For advertising, distribution, or editorial contribution, contact Kimberlee Thomas, 870.503.1150, email@example.com.
We were remiss in the May Issue in not giving the proper credit to Jeanette Scott for the photo she took of herself for her fashion blog, www. jseverydayfashion.com . She was look #3 on page 30 in the May Tales of a Transplanted Fashionista. See her website for some great fashion tips for great looks on any budget for real women.
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In the Summertime... Kimberlee Thomas
It is June already and the heat has found us out. We hope that you can relax in some cool air while you read this months issue of Eye On Independence. We have another front to back magazine filled with what makes Independence shine and we hope that you enjoy. In these pages you’ll find Bob Pest’s series on small town abandonment where this month he asks the question, “What Happened to Main Street?” Mark Lamberth rallies behind the possibility of a new Independence County Library, while Autumn Hunter writes of a Slithering Subject. Kristi Price speaks of Summertime and Leigh Keller keeps us from crying in the dressing room while shopping for swim attire. Tanner Smith reviews the remake of True Grit, we bring you a local champ that boxes like a girl in this months feature, and our Cover Story is our very own Autumn Hunter and David Pittser, the Big Brother and Big Sister of the Year. Please read on, stay cool, and we will see you at the swimming hole. Also, we are very proud of these two young graduates shown below that we failed to showcase in our Class of 2012. HAPPY FATHERS DAY to all of the caring Dads out there from all of us here at Eye On...Love you DAD! N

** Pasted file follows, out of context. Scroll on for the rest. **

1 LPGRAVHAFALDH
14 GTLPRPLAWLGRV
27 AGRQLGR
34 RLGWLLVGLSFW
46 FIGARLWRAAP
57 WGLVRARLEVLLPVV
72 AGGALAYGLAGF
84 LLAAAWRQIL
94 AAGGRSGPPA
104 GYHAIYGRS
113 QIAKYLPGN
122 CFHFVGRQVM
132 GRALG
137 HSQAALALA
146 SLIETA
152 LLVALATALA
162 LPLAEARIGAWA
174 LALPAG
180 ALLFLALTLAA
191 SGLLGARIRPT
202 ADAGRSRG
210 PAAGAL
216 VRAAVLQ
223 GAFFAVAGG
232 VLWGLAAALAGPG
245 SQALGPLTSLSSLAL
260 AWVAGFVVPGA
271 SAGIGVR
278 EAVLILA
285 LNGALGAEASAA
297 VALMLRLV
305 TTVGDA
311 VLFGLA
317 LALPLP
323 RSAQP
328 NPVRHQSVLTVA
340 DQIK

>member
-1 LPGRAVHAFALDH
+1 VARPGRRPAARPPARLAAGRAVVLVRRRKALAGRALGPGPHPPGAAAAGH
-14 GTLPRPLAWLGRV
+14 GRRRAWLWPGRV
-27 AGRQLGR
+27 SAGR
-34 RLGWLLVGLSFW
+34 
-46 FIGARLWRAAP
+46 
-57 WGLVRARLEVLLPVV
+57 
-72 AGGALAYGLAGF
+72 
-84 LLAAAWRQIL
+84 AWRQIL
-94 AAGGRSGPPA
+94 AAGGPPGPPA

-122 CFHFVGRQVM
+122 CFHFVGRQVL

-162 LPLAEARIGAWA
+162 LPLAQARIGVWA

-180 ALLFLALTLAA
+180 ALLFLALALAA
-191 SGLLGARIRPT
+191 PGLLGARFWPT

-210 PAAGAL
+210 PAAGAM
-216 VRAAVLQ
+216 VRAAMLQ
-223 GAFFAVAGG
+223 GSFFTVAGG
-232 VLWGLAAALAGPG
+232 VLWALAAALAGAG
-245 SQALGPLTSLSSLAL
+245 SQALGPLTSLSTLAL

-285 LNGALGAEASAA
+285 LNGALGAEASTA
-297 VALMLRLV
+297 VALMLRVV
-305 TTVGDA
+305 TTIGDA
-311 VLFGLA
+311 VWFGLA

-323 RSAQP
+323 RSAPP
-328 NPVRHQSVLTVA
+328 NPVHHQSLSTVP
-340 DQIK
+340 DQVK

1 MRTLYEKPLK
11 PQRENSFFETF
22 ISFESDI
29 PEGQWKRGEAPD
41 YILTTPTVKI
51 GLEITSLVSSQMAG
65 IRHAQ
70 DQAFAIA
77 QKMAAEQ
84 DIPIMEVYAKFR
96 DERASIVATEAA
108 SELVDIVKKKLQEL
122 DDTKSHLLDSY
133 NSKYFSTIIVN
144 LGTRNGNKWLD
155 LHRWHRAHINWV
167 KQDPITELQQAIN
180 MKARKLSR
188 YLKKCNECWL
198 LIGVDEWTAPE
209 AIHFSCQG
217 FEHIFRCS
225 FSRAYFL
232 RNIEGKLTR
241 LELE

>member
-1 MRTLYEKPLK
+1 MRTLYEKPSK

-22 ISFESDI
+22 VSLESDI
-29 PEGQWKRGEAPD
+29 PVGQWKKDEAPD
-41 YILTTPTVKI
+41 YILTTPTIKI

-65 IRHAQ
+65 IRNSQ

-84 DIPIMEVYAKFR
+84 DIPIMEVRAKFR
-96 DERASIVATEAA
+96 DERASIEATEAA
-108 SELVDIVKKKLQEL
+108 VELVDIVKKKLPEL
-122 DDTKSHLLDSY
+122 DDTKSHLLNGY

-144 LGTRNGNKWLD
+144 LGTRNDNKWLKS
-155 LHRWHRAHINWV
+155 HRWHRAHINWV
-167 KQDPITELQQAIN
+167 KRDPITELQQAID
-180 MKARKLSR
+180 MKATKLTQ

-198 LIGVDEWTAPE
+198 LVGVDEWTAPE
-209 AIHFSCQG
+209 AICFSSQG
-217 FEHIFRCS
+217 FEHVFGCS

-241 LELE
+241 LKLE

Kimberlee and Joseph Thomas photo by Robert O. Seat
Eye On Mag.com
Pitser Madison Thomas III
Daniel Keith Newman
Eye On Mag.com
Life in the Ozarks
Walnut Ridge: Parachute Inn, Wings of Honor Museum, and The Beatles Bob Pest Walnut Ridge, the largest city in Lawrence County, is on the road to becoming a major tourist destination thanks to the Beatles. The Fab Four landed at the Walnut Ridge Airport in September 1964 en route to a well-deserved break from their first U.S. Tour. The group was headed to a ranch in Southern Missouri where they felt they could escape the mobs of screaming teenage girls who seemed to follow them everywhere. Fortunately or unfortunately, word that the Beatles were in the area led to a large mob that gathered at the airport on Sunday morning, as the word was that the Beatles were flying out. Several home movies that survived captured the Beatles as they walked across the runway and history was made. To celebrate this memorable visit, a sculpture was created that recalls the iconic Abbey Road album cover. The 20'x20' sculpture, unveiled in 2011, features lifesized silhouettes of the British rockers against a richlydetailed background that includes Beatles song titles and lyrics. The sculpture is located in Beatles Park along Abbey Road, formerly SW 2nd Street. The Beatles visit led to a short documentary, When We Were Young, made by Jonesboro filmmaker Mike Bowman. The film had its premiere at the first Ozark Foothills FilmFest in 2012. A longer and fuller film is currently being discussed. Tim Jackson, a well-known Arkansas producer and director from Category-One Entertainment is currently involved in discussions with community leaders about the project. The Rock'n'Roll Highway that runs through Walnut Ridge celebrates another group of musical legends, the rock'n'rollers who traveled and performed along Highway 67 in the rockabilly era, including Jerry Lee Lewis, Johnny Cash, and Elvis. A second monument, the soon-to-be-finished Guitar Walk will be located on Front Street and will feature detailed silhouettes of the musicians who made Sun Studios a national treasure. The airport is not only the sacred ground where the Beatles tread, it is also home to one of the more interesting eateries anywhere, the famous Parachute Inn. Visitors enter the fuselage of a Boeing 737 that has been converted to a comfortable dining area. The Parachute has been “adopted” by Southwest and other pilots, whose signatures and messages adorn the areas